Sessions typically comprised of dinner, discussion, and a group activity over the course of approximately two hours. One evening, a broad conversation about family was initiated while engaging in a freeform art project. As residential youth reflected on their respective childhoods, how those experiences shaped their present, and what their future aspirations looked like, the discussion branched out into dialogue about identity, personal values, and self-esteem. As the youth continued to provide their perspectives, individuals tied in their experiences related to sexual orientation and violence within relationships. The open forum also allowed for the sharing of adolescent outlooks on social media and societal influence on gender roles and inequalities. Rather than evoking a specific goal-directed approach, our objective was to listen to the substance underpinning the views, process in real time, and assist with interpretation. It would not be an exaggeration to acknowledge that we organically learned more about the backgrounds and perspectives of those six adolescents in two hours than perhaps we could have in weeks of clinical service.

Despite being a non-clinical setting, EYC offered a myriad of opportunities for the arts of medicine and child life practice to be exemplified (Ring & Clairborne Johnston, 2018). Unlike a packed outpatient schedule, there was time and space for every youth to be heard. Interactive discussion was predicated on a foundational understanding that resilience can be cultivated through emotional support, nurturance, and education. Even at points of disagreement or gentle anticipatory guidance, the emphasis was to “soothe, not solve” (Ring & Clairborne Johnston, 2018). Residential youth voiced appreciation for having a safe space to express their thoughts openly and be able to utilize caring adults in brainstorming exercises. Silly jokes at our expense were welcome; friendly banter was encouraged. The notion of youth controlling the narrative and being able to access these conversations without involvement of “the system” or having it affect their “file” or “case” was viewed as crucial. We posit that de-emphasizing our clinical responsibilities and securing a more spontaneous, natural interface was invaluable. It became clear that connections were not made based on knowledge of our day jobs or professional degrees. Rather, it was the implicit reality that adults with those day jobs and professional degrees would choose to show up consistently that seemed to matter.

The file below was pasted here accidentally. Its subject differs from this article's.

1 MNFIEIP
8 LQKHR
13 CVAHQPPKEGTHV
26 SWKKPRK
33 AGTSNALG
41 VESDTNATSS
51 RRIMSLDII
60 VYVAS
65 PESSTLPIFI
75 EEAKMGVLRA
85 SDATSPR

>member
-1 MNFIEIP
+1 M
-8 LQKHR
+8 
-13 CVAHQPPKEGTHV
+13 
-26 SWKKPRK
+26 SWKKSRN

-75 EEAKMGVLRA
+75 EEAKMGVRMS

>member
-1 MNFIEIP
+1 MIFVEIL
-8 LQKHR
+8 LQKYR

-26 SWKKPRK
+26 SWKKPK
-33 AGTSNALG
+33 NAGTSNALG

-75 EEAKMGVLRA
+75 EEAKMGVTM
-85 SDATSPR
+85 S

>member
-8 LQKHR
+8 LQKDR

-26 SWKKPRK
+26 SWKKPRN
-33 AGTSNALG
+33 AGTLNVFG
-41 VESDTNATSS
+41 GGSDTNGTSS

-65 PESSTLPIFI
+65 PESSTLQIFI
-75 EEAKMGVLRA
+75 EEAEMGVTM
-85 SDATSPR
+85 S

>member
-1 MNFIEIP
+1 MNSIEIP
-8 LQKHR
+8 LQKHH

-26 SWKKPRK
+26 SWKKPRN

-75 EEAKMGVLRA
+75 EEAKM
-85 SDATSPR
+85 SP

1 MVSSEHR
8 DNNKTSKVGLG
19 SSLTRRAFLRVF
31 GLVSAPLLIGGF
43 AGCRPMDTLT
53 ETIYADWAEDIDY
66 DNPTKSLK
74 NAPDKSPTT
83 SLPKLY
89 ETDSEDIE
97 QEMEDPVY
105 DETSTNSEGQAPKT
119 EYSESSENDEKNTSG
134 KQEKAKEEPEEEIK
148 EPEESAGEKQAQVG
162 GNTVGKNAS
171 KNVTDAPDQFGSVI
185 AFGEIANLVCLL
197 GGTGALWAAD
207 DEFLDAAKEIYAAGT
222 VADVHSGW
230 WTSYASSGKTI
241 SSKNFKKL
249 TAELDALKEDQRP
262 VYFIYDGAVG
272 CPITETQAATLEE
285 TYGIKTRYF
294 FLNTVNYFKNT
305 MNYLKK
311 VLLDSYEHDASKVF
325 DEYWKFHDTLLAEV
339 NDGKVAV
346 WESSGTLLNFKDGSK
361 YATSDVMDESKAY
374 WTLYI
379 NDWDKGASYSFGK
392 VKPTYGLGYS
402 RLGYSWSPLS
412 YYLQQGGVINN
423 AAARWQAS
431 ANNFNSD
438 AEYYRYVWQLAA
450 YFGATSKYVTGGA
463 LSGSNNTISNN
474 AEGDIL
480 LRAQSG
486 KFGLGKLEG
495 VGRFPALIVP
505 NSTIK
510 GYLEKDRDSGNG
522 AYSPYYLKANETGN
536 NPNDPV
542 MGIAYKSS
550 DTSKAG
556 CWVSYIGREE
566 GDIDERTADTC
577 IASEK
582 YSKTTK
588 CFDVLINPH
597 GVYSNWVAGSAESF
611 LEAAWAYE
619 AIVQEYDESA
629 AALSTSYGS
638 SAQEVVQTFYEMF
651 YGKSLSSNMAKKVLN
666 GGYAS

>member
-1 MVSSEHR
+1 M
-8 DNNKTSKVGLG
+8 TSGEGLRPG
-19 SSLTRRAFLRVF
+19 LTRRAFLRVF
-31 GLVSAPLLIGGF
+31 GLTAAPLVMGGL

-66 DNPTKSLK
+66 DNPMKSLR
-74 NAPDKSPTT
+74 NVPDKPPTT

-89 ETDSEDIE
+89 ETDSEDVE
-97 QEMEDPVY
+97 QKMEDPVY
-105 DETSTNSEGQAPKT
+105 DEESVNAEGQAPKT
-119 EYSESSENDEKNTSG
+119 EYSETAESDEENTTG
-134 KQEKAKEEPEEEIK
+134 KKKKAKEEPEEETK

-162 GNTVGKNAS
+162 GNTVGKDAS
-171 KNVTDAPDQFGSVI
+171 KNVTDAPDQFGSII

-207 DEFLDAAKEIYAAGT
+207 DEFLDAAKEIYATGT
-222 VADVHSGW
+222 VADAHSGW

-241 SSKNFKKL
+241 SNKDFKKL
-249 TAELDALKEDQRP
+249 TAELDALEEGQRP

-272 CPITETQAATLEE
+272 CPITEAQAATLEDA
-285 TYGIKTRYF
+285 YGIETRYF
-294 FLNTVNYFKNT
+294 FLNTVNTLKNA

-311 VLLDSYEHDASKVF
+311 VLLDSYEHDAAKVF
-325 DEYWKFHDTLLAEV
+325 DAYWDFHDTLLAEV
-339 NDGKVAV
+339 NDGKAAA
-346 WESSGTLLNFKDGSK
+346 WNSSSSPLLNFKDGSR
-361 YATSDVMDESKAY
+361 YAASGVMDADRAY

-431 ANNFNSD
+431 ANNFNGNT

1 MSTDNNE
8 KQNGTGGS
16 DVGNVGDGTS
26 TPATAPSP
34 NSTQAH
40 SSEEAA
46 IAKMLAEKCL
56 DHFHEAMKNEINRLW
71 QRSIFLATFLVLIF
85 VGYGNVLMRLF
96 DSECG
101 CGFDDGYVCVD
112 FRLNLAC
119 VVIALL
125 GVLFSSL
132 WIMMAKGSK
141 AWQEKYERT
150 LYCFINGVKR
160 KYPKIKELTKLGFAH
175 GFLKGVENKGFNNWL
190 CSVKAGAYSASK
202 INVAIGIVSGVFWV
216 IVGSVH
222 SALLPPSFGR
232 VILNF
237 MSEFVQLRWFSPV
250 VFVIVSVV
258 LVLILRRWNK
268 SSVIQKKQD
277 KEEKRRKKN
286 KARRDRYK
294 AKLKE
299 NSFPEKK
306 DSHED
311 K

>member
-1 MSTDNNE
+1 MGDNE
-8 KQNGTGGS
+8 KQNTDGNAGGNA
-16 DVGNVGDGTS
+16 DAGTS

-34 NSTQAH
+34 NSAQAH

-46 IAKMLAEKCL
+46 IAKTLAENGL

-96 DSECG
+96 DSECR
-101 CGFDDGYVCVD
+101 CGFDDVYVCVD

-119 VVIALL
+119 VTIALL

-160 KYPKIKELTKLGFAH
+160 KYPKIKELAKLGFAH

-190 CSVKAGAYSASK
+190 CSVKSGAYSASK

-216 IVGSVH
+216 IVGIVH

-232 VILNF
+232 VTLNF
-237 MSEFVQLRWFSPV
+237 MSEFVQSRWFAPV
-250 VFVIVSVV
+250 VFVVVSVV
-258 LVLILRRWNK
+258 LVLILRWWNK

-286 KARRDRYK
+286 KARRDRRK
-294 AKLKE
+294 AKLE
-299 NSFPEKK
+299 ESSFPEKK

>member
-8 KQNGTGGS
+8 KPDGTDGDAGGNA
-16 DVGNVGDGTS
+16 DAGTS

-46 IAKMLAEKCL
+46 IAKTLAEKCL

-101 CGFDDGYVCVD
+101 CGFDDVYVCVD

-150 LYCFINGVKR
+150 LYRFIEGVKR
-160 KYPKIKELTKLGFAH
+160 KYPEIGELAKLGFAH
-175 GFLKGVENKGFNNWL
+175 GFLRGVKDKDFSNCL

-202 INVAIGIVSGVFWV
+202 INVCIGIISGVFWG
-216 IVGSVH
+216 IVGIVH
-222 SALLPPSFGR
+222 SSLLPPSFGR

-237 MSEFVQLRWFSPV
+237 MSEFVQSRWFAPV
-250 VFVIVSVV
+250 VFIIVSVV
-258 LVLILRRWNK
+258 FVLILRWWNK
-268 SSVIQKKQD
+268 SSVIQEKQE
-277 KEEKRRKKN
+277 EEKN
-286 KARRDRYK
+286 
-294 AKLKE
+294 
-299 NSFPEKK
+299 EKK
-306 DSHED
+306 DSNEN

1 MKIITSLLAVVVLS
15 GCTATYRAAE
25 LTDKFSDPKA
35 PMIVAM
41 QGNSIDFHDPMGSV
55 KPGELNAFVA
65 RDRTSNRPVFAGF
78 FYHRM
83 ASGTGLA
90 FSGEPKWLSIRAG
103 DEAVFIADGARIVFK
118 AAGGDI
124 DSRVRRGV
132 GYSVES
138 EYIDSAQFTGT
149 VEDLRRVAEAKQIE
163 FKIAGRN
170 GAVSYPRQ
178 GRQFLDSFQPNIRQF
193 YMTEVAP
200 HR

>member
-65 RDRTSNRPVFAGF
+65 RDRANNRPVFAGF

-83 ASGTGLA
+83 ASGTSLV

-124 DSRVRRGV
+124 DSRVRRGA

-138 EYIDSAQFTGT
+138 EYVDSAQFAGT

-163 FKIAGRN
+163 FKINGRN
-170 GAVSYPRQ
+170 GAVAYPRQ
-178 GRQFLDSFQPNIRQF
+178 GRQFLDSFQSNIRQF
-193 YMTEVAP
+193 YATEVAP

Ultimately, fostering connections with youth in a non-clinical setting may also benefit participating health care professionals in addition to the youth involved. Opportunities like EYC can serve as conduits for lifelong learning. Anthropologic studies have promoted home visit models to build providers’ understanding of how people from diverse backgrounds experience life (Blaylock, 2000). It has been